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Carl Icahn Alleges Illumina Directors Obtained Extra Insurance for Grail Deal

DEF 14 Inc. March 26, 2023

Billionaire investor Carl Icahn is alleging that the directors of Illumina Inc., a biotechnology company, acquired additional insurance coverage to close the $7.1 billion acquisition of Grail Inc., a cancer detection company. Icahn claims that this was done to protect themselves in case the acquisition fails.

Illumina announced its intention to purchase Grail in 2020, with the deal closing in early 2021. Icahn, who owns approximately 8% of Illumina's shares, believes that the acquisition was a bad decision and is now urging the company to sell Grail.

In a letter to Illumina shareholders, Icahn accused the board of directors of Illumina of ignoring warning signs and moving forward with the deal despite concerns about Grail's financial viability. He pointed to the fact that Grail had never generated any revenue and was burning through cash, with a projected cash burn rate of $700 million per year.

Icahn also claimed that the directors of Illumina acquired additional insurance coverage in the form of a "tail policy," which would provide coverage for any potential legal claims that may arise from the Grail acquisition. This, according to Icahn, was done to protect themselves from the potential consequences of a disastrous deal.

A tail policy is a type of liability insurance that provides coverage for claims that may arise after a policy has expired or been cancelled. It is typically used in situations where there is a long tail of potential claims, such as in the case of mergers and acquisitions.

Icahn argues that the fact that the directors obtained this additional insurance coverage is a clear indication that they knew the acquisition was risky and potentially disastrous. He also pointed out that the insurance policy was obtained without shareholder approval, which he believes is a breach of fiduciary duty.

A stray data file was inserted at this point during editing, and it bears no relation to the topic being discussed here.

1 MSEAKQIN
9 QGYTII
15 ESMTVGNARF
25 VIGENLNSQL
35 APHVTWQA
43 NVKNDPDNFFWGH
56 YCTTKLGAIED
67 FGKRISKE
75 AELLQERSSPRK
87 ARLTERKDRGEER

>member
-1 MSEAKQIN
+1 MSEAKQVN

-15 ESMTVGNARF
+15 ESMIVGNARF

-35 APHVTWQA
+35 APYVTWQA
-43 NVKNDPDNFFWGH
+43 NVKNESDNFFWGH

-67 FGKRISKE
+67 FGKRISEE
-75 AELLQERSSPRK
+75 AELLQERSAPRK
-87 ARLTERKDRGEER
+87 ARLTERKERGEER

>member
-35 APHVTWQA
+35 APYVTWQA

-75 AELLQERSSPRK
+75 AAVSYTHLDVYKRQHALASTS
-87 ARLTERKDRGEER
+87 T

Illumina has responded to Icahn's allegations by stating that the additional insurance coverage was obtained as part of standard due diligence procedures for a merger and acquisition transaction of this size and complexity. The company also stated that the insurance coverage was fully disclosed in public filings.

However, Icahn maintains that the insurance coverage was not disclosed in a transparent manner and was buried in the footnotes of a filing. He is urging shareholders to vote against the reelection of two of Illumina's directors, Jay Flatley and Frances Arnold, at the upcoming annual meeting.

This is not the first time that Icahn has clashed with Illumina's management. In 2016, he successfully lobbied for the company to replace its CEO and several board members. Icahn has a long history of using his sizable shareholdings to push for changes at companies, with mixed results.

The Grail acquisition has been seen as a major bet by Illumina on the emerging field of liquid biopsy, which uses blood tests to detect cancer at an early stage. Grail is seen as a leader in this field, with the potential to revolutionize cancer diagnosis and treatment.

However, the acquisition has also been viewed as a significant risk, given Grail's lack of revenue and high burn rate. If the acquisition does not pan out as planned, it could have serious consequences for Illumina and its shareholders.

The outcome of this latest dispute between Icahn and Illumina remains to be seen. However, it underscores the risks and complexities involved in large-scale mergers and acquisitions, particularly in the biotechnology industry where success or failure can hinge on a single breakthrough discovery.

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